Masters degrees in Qualitative Psychology explore non-statistical methodologies to research psychological behaviour within natural settings, attempting to understand the ways in which people give meaning to their experiences.
Related subjects include Research Methods in Psychology and Social Psychology. Entry requirements typically include an undergraduate degree in a relevant Psychology subject.
Why study a Masters in Qualitative Psychology?
Qualitative psychologists are primarily interested in conducting research within group or community settings, hoping to capture natural interactions with research participants. By creating relatively informal settings for research, these psychologists believe they can gain a greater insight of perspective within the context of daily life.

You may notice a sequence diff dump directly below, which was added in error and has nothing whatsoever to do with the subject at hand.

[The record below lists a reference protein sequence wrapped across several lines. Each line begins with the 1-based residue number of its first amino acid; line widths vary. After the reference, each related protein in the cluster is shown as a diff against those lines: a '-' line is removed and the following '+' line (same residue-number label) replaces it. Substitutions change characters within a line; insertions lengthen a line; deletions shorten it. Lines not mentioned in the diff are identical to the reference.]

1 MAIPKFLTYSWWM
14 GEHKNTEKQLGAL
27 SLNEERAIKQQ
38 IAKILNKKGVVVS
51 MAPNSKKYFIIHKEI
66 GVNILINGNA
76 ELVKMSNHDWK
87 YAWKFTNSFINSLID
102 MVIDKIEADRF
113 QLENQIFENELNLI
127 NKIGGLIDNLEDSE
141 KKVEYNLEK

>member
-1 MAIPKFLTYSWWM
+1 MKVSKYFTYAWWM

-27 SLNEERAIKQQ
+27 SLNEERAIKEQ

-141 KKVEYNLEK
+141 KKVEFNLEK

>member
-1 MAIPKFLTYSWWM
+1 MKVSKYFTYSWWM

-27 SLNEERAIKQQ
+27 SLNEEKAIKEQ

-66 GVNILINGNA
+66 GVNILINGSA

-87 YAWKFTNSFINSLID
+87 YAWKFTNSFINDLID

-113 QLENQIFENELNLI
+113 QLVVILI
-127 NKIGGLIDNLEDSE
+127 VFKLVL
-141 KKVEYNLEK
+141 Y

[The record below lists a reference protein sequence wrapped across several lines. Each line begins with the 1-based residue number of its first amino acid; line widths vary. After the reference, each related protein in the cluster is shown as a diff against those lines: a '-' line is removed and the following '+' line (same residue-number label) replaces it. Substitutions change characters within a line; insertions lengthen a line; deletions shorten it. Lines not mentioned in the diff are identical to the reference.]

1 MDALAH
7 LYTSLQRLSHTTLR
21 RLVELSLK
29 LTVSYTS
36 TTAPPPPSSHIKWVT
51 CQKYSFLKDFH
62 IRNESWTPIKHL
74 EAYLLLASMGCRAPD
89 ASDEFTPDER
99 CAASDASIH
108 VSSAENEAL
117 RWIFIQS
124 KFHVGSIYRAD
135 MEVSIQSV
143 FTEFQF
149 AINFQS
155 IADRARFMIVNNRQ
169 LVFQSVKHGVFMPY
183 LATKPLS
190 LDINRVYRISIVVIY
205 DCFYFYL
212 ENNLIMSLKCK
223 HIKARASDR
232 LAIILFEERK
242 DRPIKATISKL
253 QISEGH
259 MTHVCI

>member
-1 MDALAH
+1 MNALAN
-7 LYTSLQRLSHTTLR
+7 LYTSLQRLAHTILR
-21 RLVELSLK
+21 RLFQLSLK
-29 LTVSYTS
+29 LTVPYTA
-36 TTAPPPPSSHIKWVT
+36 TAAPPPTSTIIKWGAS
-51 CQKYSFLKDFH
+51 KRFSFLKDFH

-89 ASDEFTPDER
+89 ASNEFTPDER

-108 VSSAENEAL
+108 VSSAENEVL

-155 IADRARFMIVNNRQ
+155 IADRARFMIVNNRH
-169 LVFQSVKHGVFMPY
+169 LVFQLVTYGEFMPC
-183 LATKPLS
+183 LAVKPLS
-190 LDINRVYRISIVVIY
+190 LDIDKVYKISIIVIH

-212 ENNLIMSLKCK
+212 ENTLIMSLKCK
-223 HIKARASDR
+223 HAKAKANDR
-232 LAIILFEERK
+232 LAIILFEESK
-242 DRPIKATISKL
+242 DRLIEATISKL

Courses in this field equip you with the means to develop and conduct research activities, exploring the theoretical concepts behind the advantages of different methodologies. These may include conversation analysis, discourse analysis and thematic analysis, as well as grounded theory.
Qualitative psychologists could work with a range of groups and communities to better understand human experience, and find out where changes or improvements may be needed. For example, this could include interviewing groups of children in schools to assess approaches to learning.